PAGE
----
The death of a 6-year-old girl in his neighborhood from leukemia inspired Xiao Peng, a student at Guizhou Herbal Medical Institution, to call the Jinyang Information Daily hotline to find out how he could become one of the some 60,000 marrow donors listed in China’s marrow bank who have donated blood to try to help others suffering from the deadly disease.
An estimated 4 million people are suffering from leukemia in China, with some 4,000 added victims every year. For most, the only hope is a marrow transplant.
Xiao Peng may also have been inspired by a series of appeals for marrow donors early this year by the Red Cross Association of Guizhou Province where hospitals are accepting an average of some 40-50 new leukemia patients a year, and donors are desperately needed.
And yet in the end, Xiao Peng did not donate.
This potential donor learned through his inquiries that Guizhou does not have a marrow bank and that if he – and the two other students he had convinced to volunteer marrow – wanted to donate they would have to go to branches in nearby provinces like Guangxi, Yunnan, and Sichuan.
Why doesn’t Guizhou have a marrow bank? It’s not because medical institutions are not performing the procedure: Both the hospital affiliated with Guiyang Medical Institution and Zunyi Medical Institution have successful records of marrow transplants.
The problem is not enough money and not enough equipment, according to the secretary of the Red Cross Association of Guizhou Province who said a marrow bank requires large amounts of capital to maintain, aside from the expenditures required for importing advanced lab equipment and professional techniques.
The Red Cross Association of Guizhou Province until last year was a branch organization under the Health Bureau of Guizhou Province, dependent mostly on local charity. However, last December, the Provincial Structuring and Staffing Commission made the Red Cross an independent association. This is a good news that enhances the possibility of constructing a Guizhou provincial marrow bank in the future, according to a Guizhou Red Cross official who considers a marrow bank essential.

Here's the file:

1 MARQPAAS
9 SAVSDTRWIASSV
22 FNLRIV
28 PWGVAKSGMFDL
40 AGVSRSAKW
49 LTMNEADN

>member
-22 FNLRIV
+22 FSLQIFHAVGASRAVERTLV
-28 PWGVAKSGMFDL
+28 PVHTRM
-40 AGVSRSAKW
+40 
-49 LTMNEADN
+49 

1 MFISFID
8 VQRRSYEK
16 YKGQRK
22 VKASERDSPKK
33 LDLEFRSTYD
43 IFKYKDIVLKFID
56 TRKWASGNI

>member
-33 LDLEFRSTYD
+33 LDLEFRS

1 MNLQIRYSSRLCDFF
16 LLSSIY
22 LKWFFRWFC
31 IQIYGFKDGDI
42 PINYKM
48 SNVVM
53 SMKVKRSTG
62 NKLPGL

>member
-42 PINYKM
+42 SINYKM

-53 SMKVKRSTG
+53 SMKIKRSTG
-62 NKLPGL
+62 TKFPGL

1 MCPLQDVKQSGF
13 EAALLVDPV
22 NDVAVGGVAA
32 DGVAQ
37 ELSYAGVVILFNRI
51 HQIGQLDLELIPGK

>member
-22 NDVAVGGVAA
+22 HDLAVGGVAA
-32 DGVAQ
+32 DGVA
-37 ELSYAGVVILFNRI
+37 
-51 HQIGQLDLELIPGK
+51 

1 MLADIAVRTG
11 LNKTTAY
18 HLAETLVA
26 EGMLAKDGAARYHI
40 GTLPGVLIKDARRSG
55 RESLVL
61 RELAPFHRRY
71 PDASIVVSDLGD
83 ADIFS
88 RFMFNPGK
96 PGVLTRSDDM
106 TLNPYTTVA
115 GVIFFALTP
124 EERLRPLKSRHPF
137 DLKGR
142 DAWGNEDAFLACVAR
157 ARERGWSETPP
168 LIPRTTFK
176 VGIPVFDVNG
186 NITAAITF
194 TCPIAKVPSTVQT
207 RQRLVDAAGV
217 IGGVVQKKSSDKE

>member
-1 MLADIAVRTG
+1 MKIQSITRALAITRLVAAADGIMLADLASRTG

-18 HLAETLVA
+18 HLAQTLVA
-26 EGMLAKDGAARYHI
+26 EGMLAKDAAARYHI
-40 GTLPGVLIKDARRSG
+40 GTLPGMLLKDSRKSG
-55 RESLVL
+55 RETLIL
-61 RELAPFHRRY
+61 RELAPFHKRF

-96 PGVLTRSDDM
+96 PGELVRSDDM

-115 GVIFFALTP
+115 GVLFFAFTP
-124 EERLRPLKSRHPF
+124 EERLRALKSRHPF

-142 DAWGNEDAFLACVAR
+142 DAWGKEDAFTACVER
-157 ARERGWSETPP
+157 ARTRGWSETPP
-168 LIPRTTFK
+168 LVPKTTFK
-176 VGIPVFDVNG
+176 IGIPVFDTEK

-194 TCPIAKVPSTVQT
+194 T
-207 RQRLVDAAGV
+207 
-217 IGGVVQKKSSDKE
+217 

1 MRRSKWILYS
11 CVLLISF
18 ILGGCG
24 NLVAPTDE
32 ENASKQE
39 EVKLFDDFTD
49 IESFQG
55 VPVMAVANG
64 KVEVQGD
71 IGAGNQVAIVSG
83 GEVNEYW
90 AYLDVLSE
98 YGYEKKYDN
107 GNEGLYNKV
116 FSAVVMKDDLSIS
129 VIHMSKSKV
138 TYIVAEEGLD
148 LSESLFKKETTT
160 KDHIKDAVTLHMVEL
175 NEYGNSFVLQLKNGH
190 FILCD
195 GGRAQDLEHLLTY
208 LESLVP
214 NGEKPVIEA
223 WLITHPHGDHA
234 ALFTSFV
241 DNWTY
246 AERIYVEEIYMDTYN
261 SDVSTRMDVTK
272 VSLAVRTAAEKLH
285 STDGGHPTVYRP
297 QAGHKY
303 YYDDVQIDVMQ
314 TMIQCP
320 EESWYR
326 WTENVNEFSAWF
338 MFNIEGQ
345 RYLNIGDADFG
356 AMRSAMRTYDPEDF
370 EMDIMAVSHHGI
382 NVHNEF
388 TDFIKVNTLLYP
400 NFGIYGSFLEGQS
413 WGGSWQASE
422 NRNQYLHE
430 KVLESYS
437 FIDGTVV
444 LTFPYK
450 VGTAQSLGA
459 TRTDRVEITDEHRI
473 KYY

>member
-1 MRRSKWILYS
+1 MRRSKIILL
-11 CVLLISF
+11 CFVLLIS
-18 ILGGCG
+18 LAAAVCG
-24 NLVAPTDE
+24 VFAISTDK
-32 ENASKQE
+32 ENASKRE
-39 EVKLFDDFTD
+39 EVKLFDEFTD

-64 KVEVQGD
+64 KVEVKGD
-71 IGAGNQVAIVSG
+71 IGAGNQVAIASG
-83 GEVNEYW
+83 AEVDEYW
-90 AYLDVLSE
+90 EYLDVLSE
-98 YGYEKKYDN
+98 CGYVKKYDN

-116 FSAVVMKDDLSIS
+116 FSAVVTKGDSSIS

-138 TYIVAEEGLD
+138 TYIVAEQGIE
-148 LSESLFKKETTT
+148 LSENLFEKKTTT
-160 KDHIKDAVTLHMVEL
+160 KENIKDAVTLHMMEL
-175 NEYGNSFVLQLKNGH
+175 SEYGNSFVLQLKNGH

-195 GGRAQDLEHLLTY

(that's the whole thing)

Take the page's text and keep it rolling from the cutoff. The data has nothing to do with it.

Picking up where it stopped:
At the hospital affiliated with the Guiyang Medical Institution, a leukemia patient recently went through a marrow transplant using his brother’s stem cells. The matching rate among siblings is one-fourth, which is not a high rate after all. However, the matching rate for non-siblings is between one four hundredth and one ten thousandth, and for those rare blood types, the rate is one out of several ten thousand or several hundred thousand.
But with the one-child policy under China’s Family Planning, marrow transplants will depend increasingly on finding a matching partner from volunteers who are not siblings. If a local hospital cannot find a matching type that is compatible with a patient, then the hospital will have to ask for help from the China Marrow Bank or the Taiwan Marrow Bank. The more volunteers, the more opportunities for leukemia patients, and the more lives that will be saved.
The China Marrow Bank is always calling for more donors to help leukemia patients. Although 60,000 are listed in the China’s marrow bank, this compares to 4 million donors in marrow banks in the United States and 20,000 donors in Taiwan which has a population of only 20 million.
Another problem in getting volunteers is the worry some people have about the health effects in the donation process. But today’s marrow transplant is actually the transplant of blood stem cells. Instead of drawing marrow, the doctor takes blood from a vein in the donor’s arm, and then distills the stem cells through a blood-cell separator. The process involves only slight discomfort for the donors. After volunteers register for donation, five milliliters of blood is drawn for analysis. The record is kept for future use in the case of a compatibility, at which time the marrow bank informs the donor and further preparations are made.
(贵州信息港 [Guizhou Information Network], December 11, 2001, translated for china.org.cn by Feng Shu)